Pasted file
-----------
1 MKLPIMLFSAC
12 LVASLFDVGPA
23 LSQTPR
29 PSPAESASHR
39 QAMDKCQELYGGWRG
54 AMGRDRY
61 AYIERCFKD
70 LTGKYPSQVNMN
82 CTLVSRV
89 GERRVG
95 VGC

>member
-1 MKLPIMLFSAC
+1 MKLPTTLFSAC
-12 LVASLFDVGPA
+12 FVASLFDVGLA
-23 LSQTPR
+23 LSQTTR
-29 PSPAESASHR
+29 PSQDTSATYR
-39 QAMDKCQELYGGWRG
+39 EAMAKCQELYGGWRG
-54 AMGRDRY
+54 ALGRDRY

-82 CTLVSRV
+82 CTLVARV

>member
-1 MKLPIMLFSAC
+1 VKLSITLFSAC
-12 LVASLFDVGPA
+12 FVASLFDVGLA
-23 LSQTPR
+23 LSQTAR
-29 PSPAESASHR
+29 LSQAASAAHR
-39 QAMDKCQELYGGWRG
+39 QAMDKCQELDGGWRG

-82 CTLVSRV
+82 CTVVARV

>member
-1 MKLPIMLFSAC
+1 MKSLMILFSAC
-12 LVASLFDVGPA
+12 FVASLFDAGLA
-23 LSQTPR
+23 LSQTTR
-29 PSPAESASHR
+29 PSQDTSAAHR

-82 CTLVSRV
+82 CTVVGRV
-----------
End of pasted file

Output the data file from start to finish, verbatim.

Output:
1 MKLPIMLFSAC
12 LVASLFDVGPA
23 LSQTPR
29 PSPAESASHR
39 QAMDKCQELYGGWRG
54 AMGRDRY
61 AYIERCFKD
70 LTGKYPSQVNMN
82 CTLVSRV
89 GERRVG
95 VGC

>member
-1 MKLPIMLFSAC
+1 MKLPTTLFSAC
-12 LVASLFDVGPA
+12 FVASLFDVGLA
-23 LSQTPR
+23 LSQTTR
-29 PSPAESASHR
+29 PSQDTSATYR
-39 QAMDKCQELYGGWRG
+39 EAMAKCQELYGGWRG
-54 AMGRDRY
+54 ALGRDRY

-82 CTLVSRV
+82 CTLVARV

>member
-1 MKLPIMLFSAC
+1 VKLSITLFSAC
-12 LVASLFDVGPA
+12 FVASLFDVGLA
-23 LSQTPR
+23 LSQTAR
-29 PSPAESASHR
+29 LSQAASAAHR
-39 QAMDKCQELYGGWRG
+39 QAMDKCQELDGGWRG

-82 CTLVSRV
+82 CTVVARV

>member
-1 MKLPIMLFSAC
+1 MKSLMILFSAC
-12 LVASLFDVGPA
+12 FVASLFDAGLA
-23 LSQTPR
+23 LSQTTR
-29 PSPAESASHR
+29 PSQDTSAAHR

-82 CTLVSRV
+82 CTVVGRV